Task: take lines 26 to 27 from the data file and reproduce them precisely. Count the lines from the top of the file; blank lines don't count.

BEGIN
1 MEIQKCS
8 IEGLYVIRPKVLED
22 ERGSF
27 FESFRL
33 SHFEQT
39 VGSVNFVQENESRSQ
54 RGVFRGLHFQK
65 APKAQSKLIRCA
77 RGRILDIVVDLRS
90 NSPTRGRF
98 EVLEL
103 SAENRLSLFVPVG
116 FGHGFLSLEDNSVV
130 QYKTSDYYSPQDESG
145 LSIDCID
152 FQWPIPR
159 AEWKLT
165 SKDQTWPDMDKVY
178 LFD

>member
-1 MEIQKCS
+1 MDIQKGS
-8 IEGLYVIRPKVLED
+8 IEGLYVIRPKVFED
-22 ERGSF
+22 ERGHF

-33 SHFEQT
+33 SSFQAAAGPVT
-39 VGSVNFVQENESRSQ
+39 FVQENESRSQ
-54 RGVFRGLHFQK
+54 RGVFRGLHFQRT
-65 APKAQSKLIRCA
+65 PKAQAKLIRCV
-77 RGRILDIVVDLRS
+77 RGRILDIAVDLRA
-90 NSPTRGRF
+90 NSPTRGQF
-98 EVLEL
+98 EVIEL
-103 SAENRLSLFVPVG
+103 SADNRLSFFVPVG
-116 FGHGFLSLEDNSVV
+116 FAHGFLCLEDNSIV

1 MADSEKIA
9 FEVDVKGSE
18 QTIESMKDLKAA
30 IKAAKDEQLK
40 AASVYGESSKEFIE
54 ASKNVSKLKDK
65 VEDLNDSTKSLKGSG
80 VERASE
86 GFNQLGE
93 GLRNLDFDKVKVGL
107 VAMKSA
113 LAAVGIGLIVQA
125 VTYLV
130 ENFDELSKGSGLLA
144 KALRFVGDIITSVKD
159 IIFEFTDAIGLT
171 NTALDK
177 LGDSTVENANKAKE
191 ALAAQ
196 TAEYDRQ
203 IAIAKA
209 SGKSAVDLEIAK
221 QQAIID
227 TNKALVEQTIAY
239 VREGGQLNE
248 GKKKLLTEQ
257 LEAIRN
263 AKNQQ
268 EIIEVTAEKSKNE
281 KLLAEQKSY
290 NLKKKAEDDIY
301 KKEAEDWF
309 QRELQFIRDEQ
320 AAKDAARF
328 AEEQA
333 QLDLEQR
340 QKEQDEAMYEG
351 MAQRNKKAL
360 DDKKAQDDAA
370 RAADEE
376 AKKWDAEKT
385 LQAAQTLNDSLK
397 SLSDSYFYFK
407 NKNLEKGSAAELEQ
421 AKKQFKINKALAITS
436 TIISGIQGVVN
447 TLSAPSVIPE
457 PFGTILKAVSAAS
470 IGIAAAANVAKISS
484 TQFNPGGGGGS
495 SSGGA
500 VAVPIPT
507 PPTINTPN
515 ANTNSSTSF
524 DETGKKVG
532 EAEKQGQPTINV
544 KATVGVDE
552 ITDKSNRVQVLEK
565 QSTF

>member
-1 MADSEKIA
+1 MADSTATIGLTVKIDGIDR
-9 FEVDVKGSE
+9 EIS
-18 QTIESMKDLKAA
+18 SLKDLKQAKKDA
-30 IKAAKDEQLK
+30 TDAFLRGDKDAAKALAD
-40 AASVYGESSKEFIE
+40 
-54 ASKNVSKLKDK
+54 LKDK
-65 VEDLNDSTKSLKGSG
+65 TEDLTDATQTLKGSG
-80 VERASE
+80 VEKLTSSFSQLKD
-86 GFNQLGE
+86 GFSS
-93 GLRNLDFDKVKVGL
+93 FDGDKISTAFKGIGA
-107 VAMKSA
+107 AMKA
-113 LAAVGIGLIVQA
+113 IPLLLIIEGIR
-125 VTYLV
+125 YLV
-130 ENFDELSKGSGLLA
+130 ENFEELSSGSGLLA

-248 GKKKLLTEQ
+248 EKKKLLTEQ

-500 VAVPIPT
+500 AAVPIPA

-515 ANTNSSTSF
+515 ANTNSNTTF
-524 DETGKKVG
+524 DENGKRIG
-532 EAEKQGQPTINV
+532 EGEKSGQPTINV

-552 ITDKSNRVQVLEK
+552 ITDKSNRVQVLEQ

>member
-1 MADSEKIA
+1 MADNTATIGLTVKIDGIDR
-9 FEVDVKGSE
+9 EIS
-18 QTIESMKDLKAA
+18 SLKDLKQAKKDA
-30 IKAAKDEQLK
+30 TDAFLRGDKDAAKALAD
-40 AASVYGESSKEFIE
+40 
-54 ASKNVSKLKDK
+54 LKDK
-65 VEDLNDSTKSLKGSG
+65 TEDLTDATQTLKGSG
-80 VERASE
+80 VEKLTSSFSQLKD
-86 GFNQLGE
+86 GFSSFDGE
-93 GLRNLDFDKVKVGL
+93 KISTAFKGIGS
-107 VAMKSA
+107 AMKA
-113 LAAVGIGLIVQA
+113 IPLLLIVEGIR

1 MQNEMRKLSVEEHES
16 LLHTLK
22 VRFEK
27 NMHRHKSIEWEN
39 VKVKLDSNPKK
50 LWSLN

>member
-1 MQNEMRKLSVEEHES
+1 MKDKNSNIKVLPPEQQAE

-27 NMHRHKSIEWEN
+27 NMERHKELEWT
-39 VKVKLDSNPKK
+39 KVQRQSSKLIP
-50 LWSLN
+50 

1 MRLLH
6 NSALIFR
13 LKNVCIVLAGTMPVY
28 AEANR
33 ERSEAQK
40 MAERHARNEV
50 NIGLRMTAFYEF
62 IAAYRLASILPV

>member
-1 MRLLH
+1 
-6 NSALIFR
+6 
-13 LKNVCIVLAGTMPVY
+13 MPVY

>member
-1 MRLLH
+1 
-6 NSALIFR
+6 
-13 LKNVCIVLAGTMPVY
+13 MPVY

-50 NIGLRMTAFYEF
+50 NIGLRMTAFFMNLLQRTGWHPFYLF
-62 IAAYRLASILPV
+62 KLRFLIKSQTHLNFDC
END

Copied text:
+22 ERGHF

-33 SHFEQT